Sun, Dec 02, 2018 - Page 16 News List

Marriott says hack affected guests

SHARES DECLINE:A probe showed that most of about 500 million people who were affected had their names, addresses, passport numbers and birth dates exposed


A carry-on bag is rolled across a mat at a Marriott International Inc hotel in Chicago on Friday.

Photo: Bloomberg

As many as 500 million guests at Marriott International Inc hotels might have been affected by a hack that in many cases pilfered passport numbers, birthdates or other identifying data dating back to 2014, the company said on Friday.

The hack is among the largest ever disclosed, prompting a big drop in Marriott shares and investigations in at least three US states, including New York, where New York Attorney General Barbara Underwood said on Twitter that “New Yorkers deserve to know that their personal information will be protected.”

Marriott said it was alerted on Sept. 8 that there had been an attempt to hack their reservation database in the US.

A subsequent probe on Nov. 19 said “that there had been unauthorized access to the Starwood network since 2014,” which compromised personal and financial information.

Hotel brands in the Starwood network include Sheraton, Westin, Four Points and W Hotels. Marriott completed a US$13.6 billion acquisition of Starwood in 2016.

“We deeply regret this incident happened,” Marriott chief executive officer Arne Sorenson said in a statement.

“We fell short of what our guests deserve and what we expect of ourselves,” the statement said.

The investigation determined that for about 327 million guests, the hacked information included items such as names, addresses, passport numbers and dates of birth.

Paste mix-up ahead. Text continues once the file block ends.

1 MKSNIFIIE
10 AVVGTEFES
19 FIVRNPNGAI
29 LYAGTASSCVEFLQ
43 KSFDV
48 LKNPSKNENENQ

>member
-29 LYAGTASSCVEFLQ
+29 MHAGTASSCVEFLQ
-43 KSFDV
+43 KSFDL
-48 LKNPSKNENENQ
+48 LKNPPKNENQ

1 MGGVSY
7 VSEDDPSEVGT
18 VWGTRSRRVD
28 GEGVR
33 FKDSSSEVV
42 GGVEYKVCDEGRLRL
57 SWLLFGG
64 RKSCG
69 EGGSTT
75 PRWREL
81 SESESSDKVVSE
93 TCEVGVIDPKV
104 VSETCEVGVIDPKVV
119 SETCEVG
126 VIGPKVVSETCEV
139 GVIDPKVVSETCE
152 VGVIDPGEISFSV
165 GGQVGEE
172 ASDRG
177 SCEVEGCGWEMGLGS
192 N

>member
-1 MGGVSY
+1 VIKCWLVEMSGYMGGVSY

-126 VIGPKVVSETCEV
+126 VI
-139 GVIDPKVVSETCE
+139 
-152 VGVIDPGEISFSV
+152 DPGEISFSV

Marriott also could not rule out that hackers were also able to access some encrypted credit card information.

For the other guests, the information was limited to names and sometimes other data such as mailing and e-mail addresses, or other information, the company said.

Marriott said it would reach out to those affected and was offering support including free, one-year enrollment in WebWatcher, a service that monitors Internet sites where personal data is shared.

Marriott also is working with law enforcement and security experts to tighten security on its system.

Besides New York, prosecutors in Pennsylvania and Maryland were probing the incident. Federal officials also were monitoring the episode.

It is the latest case among the massive breaches that have compromised personal data and that can cause years of headaches for those affected, who often face serious legal and financial repercussions.

The largest known hack hit about 3 billion Yahoo accounts in 2013 and 2014.

Marriott said it was “premature” to estimate the financial hit from the breach and that it carried cyberinsurance that could take care of some of the costs.

“The company does not believe this incident will impact its long-term financial health,” Marriott said in a securities filing.

Marriott likely faces a near-term hit to its reputation from the incident, although it is mitigated somewhat by the fact that the breach has been confined to the Starwood properties and not to the Marriott brand itself, Goldman Sachs Group Inc said in a note.

“Experiences from retailers would suggest that traffic and share loss do occur, but tend to be short-lived, especially if consumers believe they are safer after the breach has occurred,” Goldman Sachs said.

Shares of Marriott closed down 5.6 percent at US$115.03.

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